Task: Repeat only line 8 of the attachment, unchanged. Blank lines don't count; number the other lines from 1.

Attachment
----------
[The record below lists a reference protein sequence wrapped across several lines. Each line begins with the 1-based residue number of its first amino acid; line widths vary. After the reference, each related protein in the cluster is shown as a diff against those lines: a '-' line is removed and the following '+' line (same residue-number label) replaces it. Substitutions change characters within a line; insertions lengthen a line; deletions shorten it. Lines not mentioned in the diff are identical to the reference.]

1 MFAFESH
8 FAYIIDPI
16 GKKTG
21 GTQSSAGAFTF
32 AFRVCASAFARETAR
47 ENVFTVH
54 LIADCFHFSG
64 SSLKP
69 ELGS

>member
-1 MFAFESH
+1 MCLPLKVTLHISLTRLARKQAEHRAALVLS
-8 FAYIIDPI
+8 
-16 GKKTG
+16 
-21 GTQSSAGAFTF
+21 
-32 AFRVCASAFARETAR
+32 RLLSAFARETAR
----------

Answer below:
54 LIADCFHFSG